Now, it will affect you later. This is something that will be for the rest of your life. When I have children, I will have to think about if they happen to date down the road, are they dating somebody that maybe is biologically mine? The chances are so slim, but there is a chance.

It’s something that will always be in the back of your mind for the rest of your life. It’s something that if you can’t make that separation, if you can’t compartmentalize it like that and recognize that it is no longer yours, it’s theirs, then maybe you should either think a little bit more long and hard about it, or talk to some loved ones who could give you advice on how they think you’ll be able to handle it.

You don’t get into egg donation solely because of the compensation, but can you share with us what that compensation has done for you in your life?

I think it’s really funny that you asked about compensation because it is the first question that everyone asks you about.

Usually, when people find out I’m an egg donor, I’m super open about it. I tell everybody because I like to spread the love. If there’s one person who maybe is thinking, who’d never heard about it– like me, I had never heard about it. I heard about it at the right moment.

The first question always is how much you get paid for that? Is it a lot of money? And it is not about the money at all, and you’re not getting paid for your eggs. You’re getting paid for the inconvenience you go through. Which it is an inconvenience. I have to take one week of time off of work. I have to find someone to dog sit for me. I have to do all of these other things.

So it is an inconvenience of time and money on my part as well. But the money comes in and helps take care of those aspects. It’s just really amazing.

This fourth donation is actually going towards my wedding. But in the past, I’ve used it to pay off my student loans. I used it to help put a down payment on the car. I used it for some really big-ticket items that maybe I wouldn’t have been able to do before.

It gives me the opportunity to pursue passions of mine that maybe I wouldn’t have before. I work a job that’s very rewarding, but it doesn’t pay very well. I don’t have a whole lot of extra income where I can do things like buy photography equipment (because I really like to do photography on the side.) Or go on vacations that maybe I wouldn’t have been able to go on.

Not to mention, I live about 1500 miles away from the rest of my family. It gives me the opportunity to not worry about buying plane tickets, to go back and connect with them. It gave me the opportunity to go and see them more often. It took the burden off of me from a financial standpoint with that. So I didn’t have to worry. I could just think about my family and my passions and my life without having to worry.

What would be the biggest piece of advice you could give to someone that is just thinking about egg donation for the first time?

I would say to remember that you are your best advocate. I think that it’s really great when you go through the process, especially with FSC, you get your own lawyer, you might get your own coordinator for your egg donation, but you know, what’s best for you.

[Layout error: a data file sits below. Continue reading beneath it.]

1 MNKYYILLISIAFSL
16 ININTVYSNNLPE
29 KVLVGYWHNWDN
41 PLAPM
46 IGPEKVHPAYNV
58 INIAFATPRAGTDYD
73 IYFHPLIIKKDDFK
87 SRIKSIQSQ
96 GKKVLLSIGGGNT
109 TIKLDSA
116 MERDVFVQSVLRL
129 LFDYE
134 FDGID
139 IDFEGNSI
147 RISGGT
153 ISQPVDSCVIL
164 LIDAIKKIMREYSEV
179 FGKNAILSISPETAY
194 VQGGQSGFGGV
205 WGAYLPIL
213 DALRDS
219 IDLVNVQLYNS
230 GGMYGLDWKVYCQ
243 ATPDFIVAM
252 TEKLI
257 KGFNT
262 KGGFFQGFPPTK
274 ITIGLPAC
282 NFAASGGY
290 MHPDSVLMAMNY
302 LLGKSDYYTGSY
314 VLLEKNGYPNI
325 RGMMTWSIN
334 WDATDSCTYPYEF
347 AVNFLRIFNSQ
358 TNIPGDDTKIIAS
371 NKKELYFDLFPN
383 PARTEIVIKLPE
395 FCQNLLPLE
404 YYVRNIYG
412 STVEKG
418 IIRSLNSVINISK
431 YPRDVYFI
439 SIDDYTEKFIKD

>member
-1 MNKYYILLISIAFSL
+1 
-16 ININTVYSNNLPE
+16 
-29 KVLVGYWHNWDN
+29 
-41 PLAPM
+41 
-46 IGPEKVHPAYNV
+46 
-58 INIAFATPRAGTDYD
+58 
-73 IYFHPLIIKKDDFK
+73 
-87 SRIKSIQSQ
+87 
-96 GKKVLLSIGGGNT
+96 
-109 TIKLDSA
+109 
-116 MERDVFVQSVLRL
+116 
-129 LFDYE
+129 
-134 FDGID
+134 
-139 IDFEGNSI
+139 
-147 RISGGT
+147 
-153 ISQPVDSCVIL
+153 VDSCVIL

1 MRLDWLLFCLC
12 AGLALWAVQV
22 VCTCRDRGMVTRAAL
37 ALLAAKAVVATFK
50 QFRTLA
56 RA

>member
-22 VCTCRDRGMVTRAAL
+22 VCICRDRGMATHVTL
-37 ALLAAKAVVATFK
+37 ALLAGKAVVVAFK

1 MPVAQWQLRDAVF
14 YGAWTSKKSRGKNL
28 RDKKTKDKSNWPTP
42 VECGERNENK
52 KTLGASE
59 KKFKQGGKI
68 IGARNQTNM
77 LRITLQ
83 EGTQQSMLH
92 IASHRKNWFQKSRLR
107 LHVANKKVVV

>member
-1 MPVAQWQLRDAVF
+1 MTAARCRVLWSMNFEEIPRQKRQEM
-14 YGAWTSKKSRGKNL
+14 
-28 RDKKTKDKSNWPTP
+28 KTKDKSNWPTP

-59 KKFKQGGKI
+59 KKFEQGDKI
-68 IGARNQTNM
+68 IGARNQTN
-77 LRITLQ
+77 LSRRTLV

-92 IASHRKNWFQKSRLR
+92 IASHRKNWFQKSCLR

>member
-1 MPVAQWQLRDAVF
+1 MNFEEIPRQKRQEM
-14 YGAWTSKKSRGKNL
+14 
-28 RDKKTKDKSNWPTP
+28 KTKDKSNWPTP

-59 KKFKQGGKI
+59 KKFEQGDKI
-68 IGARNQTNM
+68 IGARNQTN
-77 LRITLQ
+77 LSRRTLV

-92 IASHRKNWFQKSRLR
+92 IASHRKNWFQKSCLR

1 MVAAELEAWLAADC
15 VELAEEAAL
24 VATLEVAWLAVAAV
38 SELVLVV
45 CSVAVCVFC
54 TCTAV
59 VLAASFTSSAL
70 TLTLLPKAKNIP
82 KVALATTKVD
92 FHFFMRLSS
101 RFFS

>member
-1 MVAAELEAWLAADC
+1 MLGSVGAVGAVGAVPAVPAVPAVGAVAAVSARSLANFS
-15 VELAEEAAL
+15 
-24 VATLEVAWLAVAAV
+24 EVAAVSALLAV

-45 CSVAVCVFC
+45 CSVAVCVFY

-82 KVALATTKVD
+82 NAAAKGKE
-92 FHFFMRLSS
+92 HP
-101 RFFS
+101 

No matter what other people say or what they suggest for how it worked out for them, things for you are different for every donation. Your situation in life is different for every donation. Whether it’s your fourth or your sixth donation, that doesn’t matter. You have to advocate for yourself and what’s best for you and your future.

I have no problem asking a million questions and God bless the coordinators and the lawyers, because they are so, so willing to just continue to repeat themselves for me. I’m on my fourth donation and I still went through that contract with a fine-tooth comb and still had to ask questions about what does this mean? And what will this mean down the road? I just want to make sure. Can you give me more clarification? Because the lawyer doesn’t know unless I ask them.

The same with the coordinators and the doctors and nurses. Unless you ask, you will never know. You have to advocate for yourself and make sure that you’re doing what’s best for you.

Are you going to do another donation after this one or will you wait until this one’s done to decide?

I think this might be my last. Part of that is as you start to grow in life… All egg donors come from different walks of life and they’re all in different situations when they become a donor. For me, I started as a single person and now I’m getting married and I’m thinking about maybe having a family of my own. So for me, it’s kind of a stopping point.

I would love to do all things, but at the end of the day, you have to remember that now, you know, it’s not just me. It’s me and the person that I’m going to marry. So I want to make sure that they’re comfortable with it. They’re absolutely supportive of the donations I’ve done so far. They are 100% on board for this donation as well. But we’ve kind of agreed that this will be my last one.

I kind of hope it’s not, but at the same time, I totally get it. It’s a decision that we’ve made together.

Staci Swiderski, CEO and owner of Family Source Consultants has been involved in the field of reproductive medicine since 2002. Staci has vigorously grown the comprehensive egg donation and gestational surrogacy agency to become a worldwide leader in the third-party reproduction field. Staci is a former intended parent herself. She and her husband welcomed their son via gestational surrogacy in 2005. Additionally, Staci had the experience of assisting an infertile couple (AKA Recipient Parents) build their family through her efforts as an egg donor, with her donation resulting in the births of their son and daughter.